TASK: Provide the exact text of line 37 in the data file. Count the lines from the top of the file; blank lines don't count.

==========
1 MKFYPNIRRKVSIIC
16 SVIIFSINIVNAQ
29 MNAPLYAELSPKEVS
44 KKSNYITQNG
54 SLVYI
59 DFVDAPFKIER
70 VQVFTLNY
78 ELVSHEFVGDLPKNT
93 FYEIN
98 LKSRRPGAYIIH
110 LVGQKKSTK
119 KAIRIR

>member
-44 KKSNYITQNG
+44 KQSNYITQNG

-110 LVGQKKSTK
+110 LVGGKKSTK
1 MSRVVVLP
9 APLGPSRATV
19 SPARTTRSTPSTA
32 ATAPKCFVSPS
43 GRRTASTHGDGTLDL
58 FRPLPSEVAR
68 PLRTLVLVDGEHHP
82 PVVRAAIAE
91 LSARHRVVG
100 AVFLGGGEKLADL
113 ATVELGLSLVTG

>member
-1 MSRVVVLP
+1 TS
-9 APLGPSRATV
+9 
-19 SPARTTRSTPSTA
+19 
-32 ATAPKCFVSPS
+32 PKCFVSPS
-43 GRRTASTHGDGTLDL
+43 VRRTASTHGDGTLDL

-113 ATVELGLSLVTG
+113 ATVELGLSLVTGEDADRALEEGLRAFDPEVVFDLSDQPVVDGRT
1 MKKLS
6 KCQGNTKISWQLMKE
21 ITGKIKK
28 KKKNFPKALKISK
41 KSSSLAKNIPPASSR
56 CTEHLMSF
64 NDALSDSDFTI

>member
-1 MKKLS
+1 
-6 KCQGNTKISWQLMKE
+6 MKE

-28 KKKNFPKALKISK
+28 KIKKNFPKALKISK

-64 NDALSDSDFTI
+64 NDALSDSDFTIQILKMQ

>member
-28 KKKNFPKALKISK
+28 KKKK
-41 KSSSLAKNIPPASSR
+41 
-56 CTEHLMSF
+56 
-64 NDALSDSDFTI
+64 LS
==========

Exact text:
+32 PKCFVSPS